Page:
Sadness can be a difficult emotion to deal with, not only due to the pain it causes, but also because of the factors that caused the sadness in the first place. Sadness can be the result of loss, helplessness, or disappointment, among many other things. It is important to remember, though, that sadness is one of the most common and natural human emotions, and is something that will ultimately help us appreciate our happy times.
Another brain stimulation therapy, transcranial magnetic stimulation (TMS) involves a physician passing an electrical current through an insulated coil that is placed on the surface of the depression sufferer's scalp. That induces a brief magnetic field that can change the electrical flow of the brain that is effective in easing symptoms of depression or anxiety. TMS does not require anesthesia; doctors perform TMS for a few minutes per session, five times per week over the course of four to six weeks. Side effects are usually mild and fade quickly, including scalp discomfort or headaches. It is unusual for side effects to be severe enough to cause the recipient to stop treatment prematurely. Serious side effects are rare, including worsened depression, suicidal thoughts, or actions.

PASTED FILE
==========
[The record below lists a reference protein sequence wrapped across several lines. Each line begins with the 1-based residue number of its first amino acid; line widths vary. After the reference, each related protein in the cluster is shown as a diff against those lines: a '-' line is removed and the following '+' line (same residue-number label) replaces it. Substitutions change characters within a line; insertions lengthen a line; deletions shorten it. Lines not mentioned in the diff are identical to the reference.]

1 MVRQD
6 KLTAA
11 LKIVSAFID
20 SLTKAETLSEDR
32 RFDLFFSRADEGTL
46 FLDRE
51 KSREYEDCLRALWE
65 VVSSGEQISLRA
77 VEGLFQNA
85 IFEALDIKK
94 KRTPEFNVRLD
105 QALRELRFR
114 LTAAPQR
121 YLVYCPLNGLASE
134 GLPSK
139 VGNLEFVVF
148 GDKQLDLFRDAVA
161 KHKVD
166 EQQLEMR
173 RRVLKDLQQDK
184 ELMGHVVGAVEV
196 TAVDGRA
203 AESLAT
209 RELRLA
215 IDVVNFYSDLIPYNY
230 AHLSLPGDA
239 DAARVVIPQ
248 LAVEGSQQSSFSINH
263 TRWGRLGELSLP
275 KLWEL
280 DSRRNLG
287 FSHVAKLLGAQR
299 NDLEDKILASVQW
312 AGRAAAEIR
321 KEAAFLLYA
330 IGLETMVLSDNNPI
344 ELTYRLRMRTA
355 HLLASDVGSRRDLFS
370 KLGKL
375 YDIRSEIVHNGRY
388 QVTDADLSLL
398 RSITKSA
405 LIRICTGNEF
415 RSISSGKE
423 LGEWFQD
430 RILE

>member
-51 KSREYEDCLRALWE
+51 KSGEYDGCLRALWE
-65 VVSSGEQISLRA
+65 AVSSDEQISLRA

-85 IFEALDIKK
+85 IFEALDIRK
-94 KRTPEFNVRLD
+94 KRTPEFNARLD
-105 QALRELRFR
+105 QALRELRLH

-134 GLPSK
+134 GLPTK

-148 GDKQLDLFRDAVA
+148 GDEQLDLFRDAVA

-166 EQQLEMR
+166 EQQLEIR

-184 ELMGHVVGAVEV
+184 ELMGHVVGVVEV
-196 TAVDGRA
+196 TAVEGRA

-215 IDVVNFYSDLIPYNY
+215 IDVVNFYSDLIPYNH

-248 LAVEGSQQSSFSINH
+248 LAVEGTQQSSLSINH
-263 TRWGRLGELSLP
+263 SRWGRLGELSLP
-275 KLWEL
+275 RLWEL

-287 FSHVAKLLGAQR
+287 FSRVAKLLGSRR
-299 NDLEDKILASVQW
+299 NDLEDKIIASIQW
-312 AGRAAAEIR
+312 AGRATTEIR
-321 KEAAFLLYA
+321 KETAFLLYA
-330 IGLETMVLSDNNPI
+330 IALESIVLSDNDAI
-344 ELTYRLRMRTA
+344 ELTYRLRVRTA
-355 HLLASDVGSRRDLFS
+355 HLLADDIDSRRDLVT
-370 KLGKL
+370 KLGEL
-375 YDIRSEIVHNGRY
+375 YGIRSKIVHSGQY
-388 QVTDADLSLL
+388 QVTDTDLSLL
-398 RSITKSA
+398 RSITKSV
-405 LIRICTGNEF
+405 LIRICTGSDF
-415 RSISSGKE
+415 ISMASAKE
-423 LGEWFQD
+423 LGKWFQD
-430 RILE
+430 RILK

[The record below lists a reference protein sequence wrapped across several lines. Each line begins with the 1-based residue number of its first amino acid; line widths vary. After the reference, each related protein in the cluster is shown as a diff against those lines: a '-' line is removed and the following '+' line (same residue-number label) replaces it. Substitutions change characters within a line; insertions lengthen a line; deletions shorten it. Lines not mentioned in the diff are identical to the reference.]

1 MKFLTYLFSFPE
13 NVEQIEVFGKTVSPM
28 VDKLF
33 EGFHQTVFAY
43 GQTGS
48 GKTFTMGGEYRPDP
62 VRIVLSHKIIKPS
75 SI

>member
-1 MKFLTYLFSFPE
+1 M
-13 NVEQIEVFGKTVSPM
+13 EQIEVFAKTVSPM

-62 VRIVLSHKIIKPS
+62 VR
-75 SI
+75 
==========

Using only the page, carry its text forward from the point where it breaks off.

Please Note: In some cases, children, teenagers, and young adults under 25 may experience an increase in suicidal thoughts or behavior when taking antidepressants, especially in the first few weeks after starting or when the dose is changed. This warning from the U.S. Food and Drug Administration (FDA) also says that patients of all ages taking antidepressants should be watched closely, especially during the first few weeks of treatment.